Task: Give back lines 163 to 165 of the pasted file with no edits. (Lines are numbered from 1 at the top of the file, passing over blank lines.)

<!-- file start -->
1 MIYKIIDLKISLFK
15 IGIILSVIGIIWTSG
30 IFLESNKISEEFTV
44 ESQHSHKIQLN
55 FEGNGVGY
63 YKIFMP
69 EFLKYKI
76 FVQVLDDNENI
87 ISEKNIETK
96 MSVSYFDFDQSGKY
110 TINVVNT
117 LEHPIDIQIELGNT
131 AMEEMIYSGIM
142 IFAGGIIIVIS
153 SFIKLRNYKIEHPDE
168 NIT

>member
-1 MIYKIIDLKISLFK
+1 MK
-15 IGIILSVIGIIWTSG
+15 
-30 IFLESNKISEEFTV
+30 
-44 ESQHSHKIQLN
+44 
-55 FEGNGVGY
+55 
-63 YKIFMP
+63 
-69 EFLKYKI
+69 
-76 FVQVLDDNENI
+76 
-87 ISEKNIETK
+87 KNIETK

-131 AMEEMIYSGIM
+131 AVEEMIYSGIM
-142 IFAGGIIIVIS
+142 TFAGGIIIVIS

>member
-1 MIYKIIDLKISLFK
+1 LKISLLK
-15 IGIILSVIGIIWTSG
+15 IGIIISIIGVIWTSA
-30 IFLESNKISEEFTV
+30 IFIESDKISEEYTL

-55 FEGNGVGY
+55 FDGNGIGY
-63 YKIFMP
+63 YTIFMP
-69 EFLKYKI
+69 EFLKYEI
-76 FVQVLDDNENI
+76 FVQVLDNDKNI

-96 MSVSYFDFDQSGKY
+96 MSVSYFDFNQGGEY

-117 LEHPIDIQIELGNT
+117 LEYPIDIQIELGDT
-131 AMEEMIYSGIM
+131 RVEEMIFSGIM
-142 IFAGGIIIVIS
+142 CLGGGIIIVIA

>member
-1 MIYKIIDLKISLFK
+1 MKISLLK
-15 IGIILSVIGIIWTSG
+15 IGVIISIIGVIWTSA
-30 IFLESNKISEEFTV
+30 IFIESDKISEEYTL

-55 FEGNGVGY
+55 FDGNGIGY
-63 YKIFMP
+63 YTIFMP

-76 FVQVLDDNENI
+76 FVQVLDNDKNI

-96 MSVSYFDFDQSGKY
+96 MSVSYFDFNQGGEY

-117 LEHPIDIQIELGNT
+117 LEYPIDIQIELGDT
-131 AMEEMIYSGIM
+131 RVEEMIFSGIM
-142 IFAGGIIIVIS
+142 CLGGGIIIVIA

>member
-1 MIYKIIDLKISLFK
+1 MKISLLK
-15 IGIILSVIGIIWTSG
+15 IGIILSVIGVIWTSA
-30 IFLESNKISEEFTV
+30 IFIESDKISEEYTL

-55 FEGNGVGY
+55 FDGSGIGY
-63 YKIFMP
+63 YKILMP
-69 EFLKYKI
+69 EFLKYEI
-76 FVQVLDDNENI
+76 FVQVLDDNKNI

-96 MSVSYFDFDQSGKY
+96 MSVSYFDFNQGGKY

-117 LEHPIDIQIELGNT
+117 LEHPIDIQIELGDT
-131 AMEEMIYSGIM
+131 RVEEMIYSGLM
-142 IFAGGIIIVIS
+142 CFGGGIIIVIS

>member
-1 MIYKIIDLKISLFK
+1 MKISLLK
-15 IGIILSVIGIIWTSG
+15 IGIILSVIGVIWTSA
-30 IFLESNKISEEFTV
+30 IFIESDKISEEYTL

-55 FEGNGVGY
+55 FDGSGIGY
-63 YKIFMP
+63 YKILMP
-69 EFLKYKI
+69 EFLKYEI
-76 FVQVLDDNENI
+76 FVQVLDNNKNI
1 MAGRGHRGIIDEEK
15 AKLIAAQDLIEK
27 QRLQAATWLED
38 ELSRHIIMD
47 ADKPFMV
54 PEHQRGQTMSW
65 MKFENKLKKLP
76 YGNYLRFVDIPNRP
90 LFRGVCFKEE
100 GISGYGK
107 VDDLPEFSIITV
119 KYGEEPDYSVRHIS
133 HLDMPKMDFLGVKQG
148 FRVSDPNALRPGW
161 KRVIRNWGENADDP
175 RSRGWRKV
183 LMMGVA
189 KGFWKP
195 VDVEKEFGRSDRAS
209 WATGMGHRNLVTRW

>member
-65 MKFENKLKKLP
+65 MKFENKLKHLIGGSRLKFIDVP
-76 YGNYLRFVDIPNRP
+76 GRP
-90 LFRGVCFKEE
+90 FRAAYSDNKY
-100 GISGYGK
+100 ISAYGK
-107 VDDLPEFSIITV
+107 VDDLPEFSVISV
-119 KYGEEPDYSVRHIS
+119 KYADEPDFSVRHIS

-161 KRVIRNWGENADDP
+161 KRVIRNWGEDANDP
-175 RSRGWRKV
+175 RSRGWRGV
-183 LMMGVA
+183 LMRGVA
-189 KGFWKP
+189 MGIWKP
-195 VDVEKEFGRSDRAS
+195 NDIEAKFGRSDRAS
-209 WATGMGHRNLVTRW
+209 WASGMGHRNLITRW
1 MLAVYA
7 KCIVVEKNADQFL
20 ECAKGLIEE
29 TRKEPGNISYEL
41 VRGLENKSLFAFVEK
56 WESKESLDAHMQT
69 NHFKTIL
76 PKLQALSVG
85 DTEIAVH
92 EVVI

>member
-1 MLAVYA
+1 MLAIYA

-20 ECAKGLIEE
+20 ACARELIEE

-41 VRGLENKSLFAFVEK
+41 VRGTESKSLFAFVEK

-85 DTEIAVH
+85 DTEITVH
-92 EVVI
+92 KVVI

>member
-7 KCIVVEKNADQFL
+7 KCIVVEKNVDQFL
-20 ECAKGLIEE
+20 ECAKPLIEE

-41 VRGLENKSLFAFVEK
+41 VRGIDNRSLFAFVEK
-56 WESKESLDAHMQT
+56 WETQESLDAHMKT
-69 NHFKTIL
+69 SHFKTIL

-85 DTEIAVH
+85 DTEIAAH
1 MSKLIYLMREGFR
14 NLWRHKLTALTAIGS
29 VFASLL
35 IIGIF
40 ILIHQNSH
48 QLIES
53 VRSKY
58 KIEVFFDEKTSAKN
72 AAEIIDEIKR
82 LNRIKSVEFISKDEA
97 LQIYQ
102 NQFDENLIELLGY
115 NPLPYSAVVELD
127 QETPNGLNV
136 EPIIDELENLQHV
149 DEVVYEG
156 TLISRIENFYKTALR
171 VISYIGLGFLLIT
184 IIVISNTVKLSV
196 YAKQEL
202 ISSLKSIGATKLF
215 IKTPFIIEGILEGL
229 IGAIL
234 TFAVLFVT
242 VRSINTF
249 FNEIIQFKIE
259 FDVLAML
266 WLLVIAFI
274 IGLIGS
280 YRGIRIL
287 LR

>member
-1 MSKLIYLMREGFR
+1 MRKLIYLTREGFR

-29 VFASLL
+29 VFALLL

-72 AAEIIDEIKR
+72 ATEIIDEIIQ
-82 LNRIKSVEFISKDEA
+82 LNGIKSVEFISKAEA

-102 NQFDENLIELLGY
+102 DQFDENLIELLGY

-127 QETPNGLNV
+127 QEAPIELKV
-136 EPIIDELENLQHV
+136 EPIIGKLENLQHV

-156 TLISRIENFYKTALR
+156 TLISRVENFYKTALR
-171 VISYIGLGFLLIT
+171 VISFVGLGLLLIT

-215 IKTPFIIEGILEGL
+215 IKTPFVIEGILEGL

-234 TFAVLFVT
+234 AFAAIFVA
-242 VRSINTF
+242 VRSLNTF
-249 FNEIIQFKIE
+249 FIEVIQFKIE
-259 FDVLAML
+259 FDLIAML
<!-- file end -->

-195 VDVEKEFGRSDRAS
+195 NDIEAKFGRSDRAS
-209 WATGMGHRNLVTRW